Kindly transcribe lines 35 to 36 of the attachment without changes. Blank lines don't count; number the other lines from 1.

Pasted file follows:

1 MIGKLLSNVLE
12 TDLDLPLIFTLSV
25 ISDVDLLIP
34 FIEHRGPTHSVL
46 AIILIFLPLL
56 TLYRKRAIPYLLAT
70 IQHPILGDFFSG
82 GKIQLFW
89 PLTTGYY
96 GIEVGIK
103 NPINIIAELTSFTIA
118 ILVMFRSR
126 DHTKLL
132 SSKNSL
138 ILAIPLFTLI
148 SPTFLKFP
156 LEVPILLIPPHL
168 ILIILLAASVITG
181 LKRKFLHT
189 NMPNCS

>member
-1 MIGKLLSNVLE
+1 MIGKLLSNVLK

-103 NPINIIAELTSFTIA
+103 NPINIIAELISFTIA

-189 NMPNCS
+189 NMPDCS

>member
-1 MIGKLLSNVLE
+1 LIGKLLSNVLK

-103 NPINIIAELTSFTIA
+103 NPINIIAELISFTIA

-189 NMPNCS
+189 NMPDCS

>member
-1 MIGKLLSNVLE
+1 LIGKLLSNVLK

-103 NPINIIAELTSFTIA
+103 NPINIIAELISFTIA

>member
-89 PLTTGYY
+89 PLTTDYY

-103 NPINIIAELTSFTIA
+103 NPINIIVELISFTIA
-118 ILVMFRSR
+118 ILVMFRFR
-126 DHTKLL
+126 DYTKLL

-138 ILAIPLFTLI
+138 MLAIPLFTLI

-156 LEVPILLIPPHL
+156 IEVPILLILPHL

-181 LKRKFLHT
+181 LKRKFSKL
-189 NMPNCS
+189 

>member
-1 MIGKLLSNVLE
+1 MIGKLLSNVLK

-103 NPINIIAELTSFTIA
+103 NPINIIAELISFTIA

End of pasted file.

>member
-1 MIGKLLSNVLE